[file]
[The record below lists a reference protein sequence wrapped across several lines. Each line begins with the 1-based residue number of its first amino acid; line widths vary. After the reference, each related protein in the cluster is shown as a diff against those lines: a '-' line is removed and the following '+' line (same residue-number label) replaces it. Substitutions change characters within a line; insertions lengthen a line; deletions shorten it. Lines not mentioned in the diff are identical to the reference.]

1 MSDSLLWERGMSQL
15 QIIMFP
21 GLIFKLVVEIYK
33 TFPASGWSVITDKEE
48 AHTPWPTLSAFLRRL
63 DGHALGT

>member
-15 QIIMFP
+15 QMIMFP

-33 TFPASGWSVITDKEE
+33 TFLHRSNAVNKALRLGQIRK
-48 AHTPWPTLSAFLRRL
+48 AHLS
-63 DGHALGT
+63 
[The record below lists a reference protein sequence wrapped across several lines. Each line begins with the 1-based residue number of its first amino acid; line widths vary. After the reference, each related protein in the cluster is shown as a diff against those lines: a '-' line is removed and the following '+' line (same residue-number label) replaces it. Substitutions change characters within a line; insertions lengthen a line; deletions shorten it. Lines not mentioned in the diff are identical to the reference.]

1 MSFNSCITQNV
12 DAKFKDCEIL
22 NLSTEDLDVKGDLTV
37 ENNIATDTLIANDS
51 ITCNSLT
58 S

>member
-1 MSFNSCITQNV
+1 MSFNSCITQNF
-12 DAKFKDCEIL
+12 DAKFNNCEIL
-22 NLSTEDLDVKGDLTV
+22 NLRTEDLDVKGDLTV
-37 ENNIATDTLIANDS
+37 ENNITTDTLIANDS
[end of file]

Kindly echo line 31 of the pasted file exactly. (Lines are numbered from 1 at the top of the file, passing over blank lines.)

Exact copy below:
-37 ENNIATDTLIANDS